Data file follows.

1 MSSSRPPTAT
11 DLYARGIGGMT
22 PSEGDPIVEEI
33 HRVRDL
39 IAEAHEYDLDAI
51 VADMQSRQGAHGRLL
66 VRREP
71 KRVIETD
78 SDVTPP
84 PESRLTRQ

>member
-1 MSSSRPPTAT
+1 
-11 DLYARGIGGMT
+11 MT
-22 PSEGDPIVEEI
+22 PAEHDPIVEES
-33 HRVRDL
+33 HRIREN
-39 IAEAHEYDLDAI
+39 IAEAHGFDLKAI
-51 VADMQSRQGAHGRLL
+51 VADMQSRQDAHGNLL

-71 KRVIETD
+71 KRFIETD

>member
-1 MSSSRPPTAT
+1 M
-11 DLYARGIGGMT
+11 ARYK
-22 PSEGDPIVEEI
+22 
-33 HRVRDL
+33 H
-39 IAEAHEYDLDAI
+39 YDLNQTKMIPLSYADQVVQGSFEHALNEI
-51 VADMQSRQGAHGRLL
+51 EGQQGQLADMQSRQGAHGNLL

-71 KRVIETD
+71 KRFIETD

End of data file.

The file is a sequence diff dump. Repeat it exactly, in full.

1 MSSSRPPTAT
11 DLYARGIGGMT
22 PSEGDPIVEEI
33 HRVRDL
39 IAEAHEYDLDAI
51 VADMQSRQGAHGRLL
66 VRREP
71 KRVIETD
78 SDVTPP
84 PESRLTRQ

>member
-1 MSSSRPPTAT
+1 
-11 DLYARGIGGMT
+11 MT
-22 PSEGDPIVEEI
+22 PAEHDPIVEES
-33 HRVRDL
+33 HRIREN
-39 IAEAHEYDLDAI
+39 IAEAHGFDLKAI
-51 VADMQSRQGAHGRLL
+51 VADMQSRQDAHGNLL

-71 KRVIETD
+71 KRFIETD

>member
-1 MSSSRPPTAT
+1 M
-11 DLYARGIGGMT
+11 ARYK
-22 PSEGDPIVEEI
+22 
-33 HRVRDL
+33 H
-39 IAEAHEYDLDAI
+39 YDLNQTKMIPLSYADQVVQGSFEHALNEI
-51 VADMQSRQGAHGRLL
+51 EGQQGQLADMQSRQGAHGNLL

-71 KRVIETD
+71 KRFIETD